28136, Quoted for her pleasure.|
Posted by Frank Longo, Sat Aug-20-05 03:31 PM
>You talk about this as if a film is a computer game/simulation
>that the director merely programs, starts-up, and allows to
>unfold of its own accord. The writer not only has to choose
>the initial setting and characters, out of all other possible
>settings and characters, he has to pick the events that make
>up the stories, then he has to WRITE the characters into the
>events and have them REACT every step of the way, and
>INTERACT, in a manner internally consistent with their
>personalities, so that by the end of the film they have
>CHANGED - change being the most fundamental rule of writing a
>story. EVERYTHING is deliberate, therefore looking for the WHY
>behind everything is completely valid, though difficult since
>you as the viewer have to backwards engeneer it.
>Also, look at Sin City where there's three different stories
>and characters pop up in stories they aren't involved in
>because as you say "they're in the same world." But look at
>how much more intertwined and cohesive Pulp Fiction is than
>Sin City, when you take the three stories as a whole.
But these are all things that happen in EVER good movie. Things unfold, characters react, interact, and change.
Not to mention Sin City is different, because I meant "world" meaning they were all of basically the same family. Jules, Vince, Bruce Willis, Wolf, they all worked for Marsellus. Of course co-workers/wives of bosses intertwine better than random hit men in a city.
>>Good vs. evil and right vs. wrong is a conflict in damn near
>>EVERY movie. Just because QT expressed it with rapists and
>>culture and all the other horseshit mentioned in the
>>your reply doesn't mean it doesn't boil down to the same
>>thing as all these other movies.
>i can't believe you're even making this point
>did you try this on your Shakespeare paper? lol
>"So Macbeth goes from a righteous man to a wrongful one, and
>there is a conflict between good and evil. VERY ORIGINAL
>right vs. wrong is a THEME, a UNIVERSAL THEME
>what matters is how the writer TREATS a theme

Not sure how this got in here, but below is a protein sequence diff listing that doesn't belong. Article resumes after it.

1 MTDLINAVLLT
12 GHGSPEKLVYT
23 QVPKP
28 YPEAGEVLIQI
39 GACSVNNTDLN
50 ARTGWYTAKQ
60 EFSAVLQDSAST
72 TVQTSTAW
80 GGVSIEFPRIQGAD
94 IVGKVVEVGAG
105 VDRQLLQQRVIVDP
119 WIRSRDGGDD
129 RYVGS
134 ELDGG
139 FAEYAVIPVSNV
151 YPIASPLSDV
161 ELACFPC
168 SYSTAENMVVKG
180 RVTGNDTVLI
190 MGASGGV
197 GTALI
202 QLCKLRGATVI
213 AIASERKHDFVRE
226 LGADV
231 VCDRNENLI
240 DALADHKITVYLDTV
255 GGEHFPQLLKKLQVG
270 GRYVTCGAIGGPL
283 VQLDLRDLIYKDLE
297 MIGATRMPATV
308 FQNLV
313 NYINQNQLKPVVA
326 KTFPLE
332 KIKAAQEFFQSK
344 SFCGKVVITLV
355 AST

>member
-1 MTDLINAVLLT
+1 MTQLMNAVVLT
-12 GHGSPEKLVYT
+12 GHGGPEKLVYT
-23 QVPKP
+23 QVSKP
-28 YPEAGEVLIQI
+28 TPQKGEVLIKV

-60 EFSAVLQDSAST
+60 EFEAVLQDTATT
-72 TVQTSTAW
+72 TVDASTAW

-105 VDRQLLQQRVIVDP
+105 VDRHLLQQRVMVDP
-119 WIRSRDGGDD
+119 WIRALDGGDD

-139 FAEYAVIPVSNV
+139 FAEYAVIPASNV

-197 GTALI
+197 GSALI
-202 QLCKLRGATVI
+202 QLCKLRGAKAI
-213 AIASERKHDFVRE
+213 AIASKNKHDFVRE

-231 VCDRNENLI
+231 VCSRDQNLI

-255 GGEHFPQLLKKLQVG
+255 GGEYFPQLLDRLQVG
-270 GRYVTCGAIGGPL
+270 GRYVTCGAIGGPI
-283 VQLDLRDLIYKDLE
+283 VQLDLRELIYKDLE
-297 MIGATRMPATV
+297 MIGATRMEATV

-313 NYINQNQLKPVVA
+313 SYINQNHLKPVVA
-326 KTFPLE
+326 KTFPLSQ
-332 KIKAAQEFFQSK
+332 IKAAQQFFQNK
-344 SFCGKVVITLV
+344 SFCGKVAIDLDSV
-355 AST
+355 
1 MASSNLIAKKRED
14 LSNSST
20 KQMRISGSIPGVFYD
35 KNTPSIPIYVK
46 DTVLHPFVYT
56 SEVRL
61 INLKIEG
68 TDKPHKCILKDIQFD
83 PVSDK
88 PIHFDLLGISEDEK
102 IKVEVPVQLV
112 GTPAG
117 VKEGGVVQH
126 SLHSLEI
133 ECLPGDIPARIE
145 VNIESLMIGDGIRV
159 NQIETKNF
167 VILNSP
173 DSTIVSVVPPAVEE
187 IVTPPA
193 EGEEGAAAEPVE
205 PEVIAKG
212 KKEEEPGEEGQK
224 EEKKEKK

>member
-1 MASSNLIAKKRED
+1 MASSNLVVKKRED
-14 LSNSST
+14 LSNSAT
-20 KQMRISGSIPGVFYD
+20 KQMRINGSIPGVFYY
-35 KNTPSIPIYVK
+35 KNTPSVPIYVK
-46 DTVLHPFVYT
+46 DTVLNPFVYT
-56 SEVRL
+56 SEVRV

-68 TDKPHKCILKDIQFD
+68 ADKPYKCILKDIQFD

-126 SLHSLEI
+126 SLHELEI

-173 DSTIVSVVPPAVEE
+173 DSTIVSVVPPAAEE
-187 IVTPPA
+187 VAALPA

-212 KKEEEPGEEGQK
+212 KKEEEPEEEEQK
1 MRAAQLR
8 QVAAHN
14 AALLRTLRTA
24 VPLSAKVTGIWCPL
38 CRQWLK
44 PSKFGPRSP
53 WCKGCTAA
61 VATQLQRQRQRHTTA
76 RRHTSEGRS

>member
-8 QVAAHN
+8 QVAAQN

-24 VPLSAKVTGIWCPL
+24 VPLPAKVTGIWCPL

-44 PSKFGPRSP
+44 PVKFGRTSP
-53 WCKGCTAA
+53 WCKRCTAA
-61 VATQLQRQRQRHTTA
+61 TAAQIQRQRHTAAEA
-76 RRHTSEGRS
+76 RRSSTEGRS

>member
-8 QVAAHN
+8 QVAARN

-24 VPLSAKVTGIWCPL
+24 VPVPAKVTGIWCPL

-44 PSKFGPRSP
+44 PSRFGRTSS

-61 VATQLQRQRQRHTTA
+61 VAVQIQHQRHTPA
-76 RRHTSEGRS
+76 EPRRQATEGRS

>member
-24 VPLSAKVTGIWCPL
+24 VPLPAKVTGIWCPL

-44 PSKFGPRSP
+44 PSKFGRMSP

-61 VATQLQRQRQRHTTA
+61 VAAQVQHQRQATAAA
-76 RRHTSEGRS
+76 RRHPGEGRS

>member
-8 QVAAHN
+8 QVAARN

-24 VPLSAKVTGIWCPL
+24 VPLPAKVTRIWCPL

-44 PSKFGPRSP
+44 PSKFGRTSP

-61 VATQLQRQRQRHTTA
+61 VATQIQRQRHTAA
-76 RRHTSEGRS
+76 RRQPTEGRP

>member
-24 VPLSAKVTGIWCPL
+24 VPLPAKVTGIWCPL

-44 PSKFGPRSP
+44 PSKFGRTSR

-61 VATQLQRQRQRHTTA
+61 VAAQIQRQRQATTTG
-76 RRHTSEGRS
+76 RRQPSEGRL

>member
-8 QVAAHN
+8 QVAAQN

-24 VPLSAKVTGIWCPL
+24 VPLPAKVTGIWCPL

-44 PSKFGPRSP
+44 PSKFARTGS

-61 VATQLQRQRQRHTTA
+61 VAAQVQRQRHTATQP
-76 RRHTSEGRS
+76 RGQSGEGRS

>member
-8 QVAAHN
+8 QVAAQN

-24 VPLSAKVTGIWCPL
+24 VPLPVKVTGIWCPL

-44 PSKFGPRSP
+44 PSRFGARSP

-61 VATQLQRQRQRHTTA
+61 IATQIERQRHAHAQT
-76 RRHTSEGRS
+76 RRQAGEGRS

>and also that you (the audience) can IDENTIFY the theme and
>the way that it's being treated
I'm not saying it's QT's fault for doing this. EVERYONE takes themes that already exist and put their twist on it. There are many movies with the same themes that I love all of. I'm faulting CROUCH for pointing out the obvious. "The movie has good versus evil and morality in it!" No shit. Or he invents things, like the race arguments.
>(young) audiences haven't been very successful at identifying
>the central theme of PF, probably because they're so FAMILIAR
>with violence and crime through their experience of pop
>culture that they take it for granted, which is one of the
>main points QT is making, ironically.
I'm still trying to wrap my head around this psychoanalytical bullshit point. Explain it for me in smaller words, my Duke education must not be enough to comprehend what you're trying to say.
>>NONE OF THIS IS ABOUT THE WORLD AS A WHOLE. Can the world
>>relate to characters? Sure. But it's not this huge
>>all-encompassing statement about the unbearable battle
>>evil and good that all of humanity faces and that B-grade
>>of Revelations you and Crouch spell it out to be.
>I'm not sure why you've got a bee in your bonnet about this
>Any film that uses real settings and issues will "relate" to
>the world as you say.
Yes, but it's not ABOUT the world. It's about characters in a world and their choices. If the world reacts to it, gravy. But it's not ABOUT the world.
>Take a film like "Dead Poets Society"
A movie that sucks.
>the ending with the main character killing himself doesn't
>really make sense, it's too extreme, unless you take into
>account that the schoolboys were being used to symbolize
>different philosophies, namely romanticism and realism. The
>boy killed himself because his philosophy of romanticism made
>death the only acceptbale alternative to freedom. Thus WITHIN
>the film understanding the ideologies is essential to
>understanding the story, and OUTWITH the film you can apply
>those ideologies to real life, if you wish
>And best believe writers are very conscious about the overall
>messages their work puts out. Just by creating characters and
>events they're essentially playing god so they're bound to
>think twice about stuff
Zzzz Dead Poet's Society is lame.
>>QT didn't tell a NEW story with Pulp Fiction. He just told
>>differently. People took notice because of its unusual
>>structure and its harsh violence.
>it;s a bit harder to pinpoint what exactly is "new" about
>anything. that's another post